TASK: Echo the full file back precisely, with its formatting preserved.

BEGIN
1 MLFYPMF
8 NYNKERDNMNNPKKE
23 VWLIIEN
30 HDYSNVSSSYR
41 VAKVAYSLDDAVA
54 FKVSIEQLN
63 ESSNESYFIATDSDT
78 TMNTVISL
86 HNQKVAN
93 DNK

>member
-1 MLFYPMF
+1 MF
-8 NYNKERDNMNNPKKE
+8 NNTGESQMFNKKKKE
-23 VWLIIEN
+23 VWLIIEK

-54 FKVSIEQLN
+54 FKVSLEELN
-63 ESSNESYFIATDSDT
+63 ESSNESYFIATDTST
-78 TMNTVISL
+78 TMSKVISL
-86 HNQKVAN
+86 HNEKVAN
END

1 MLFYPMF
8 NYNKERDNMNNPKKE
23 VWLIIEN
30 HDYSNVSSSYR
41 VAKVAYSLDDAVA
54 FKVSIEQLN
63 ESSNESYFIATDSDT
78 TMNTVISL
86 HNQKVAN
93 DNK

>member
-1 MLFYPMF
+1 MF
-8 NYNKERDNMNNPKKE
+8 NNTGESQMFNKKKKE
-23 VWLIIEN
+23 VWLIIEK

-54 FKVSIEQLN
+54 FKVSLEELN
-63 ESSNESYFIATDSDT
+63 ESSNESYFIATDTST
-78 TMNTVISL
+78 TMSKVISL
-86 HNQKVAN
+86 HNEKVAN